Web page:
Someone is medically exempt from the vaccine if a physician, physician assistant or advanced practice registered nurse signs a “medical exemption” stating the provider is exempt from the COVID-19 vaccine because of a medical reason in accordance with the Advisory Committee on Immunization Practices (ACIP) guidelines. Also oddly, once the person gets the exemption that does not work for the health care facility, it appears they just keep it, as there is no requirement it be emailed or provided to the DOH. There is no religious exemption or exemption for individuals who have recently recovered from COVID.
Penalties are discretionary and are not automatic. So the person’s license is not automatically suspended and a fine does not automatically issue unless the DOH decides to take action. However, the DOH has the authority to take action against the person’s license (if applicable) and to impose penalties under 23-1-25. http://webserver.rilin.state.ri.us/Statutes/TITLE23/23-1/23-1-25.HTM. This statute allows the DOH to impose up to a $100 fine and/or imprisonment of not more than 30 days for violating the Rule without further notice. The DOH could also issue a compliance order to a specific individual, which if then is still not complied with, could result for each day of the violation a $300 fine and/or 90 days imprisonment.
- August 16, 2021 - Governor McKee signed Executive Order 21-85, which extends Executive Order 20-19 (the order suspending charges to employers’ unemployment accounts for benefits collected relating to COVID-19 reasons) to September 1, 2021.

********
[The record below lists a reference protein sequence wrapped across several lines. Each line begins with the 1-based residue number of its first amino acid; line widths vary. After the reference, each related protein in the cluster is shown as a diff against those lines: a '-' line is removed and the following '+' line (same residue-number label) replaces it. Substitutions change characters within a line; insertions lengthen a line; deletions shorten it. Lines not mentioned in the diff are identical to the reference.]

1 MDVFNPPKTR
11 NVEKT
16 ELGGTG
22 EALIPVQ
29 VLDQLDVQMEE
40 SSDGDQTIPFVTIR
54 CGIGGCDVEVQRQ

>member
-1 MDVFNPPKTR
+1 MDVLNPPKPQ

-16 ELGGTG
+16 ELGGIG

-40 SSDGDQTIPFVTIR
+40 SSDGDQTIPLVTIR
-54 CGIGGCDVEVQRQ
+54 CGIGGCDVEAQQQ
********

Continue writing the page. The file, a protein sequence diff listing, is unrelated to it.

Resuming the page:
- August 12, 2021 - Rhode Island has announced its plan to mandate vaccines for all health care providers licensed in the state effective October 1, 2021 (allegedly there will also be testing requirements for non-vaccinated health care providers starting September 1, 2021). While the initial announcement appeared extremely broad, to date no orders, regulations or proposed regulations have been released and thus the actual mandate may look very different than the announcements.
- August 12, 2021 - Governor McKee has signed Executive Order 21-84, which again extends the order requiring quarantine for (a) those diagnosed with COVID-19 and (b) for unvaccinated individuals who have had known close contact to with someone with COVID-19 until September 1, 2021.
- July 16, 2021 - Governor McKee has signed Executive Order 21-79, which extends the order that allows individuals who are paid unemployment benefits for reasons related to COVID-19 to collect against the general fund (meaning employers are not penalized). The order now expires August 14, 2021 unless otherwise extended.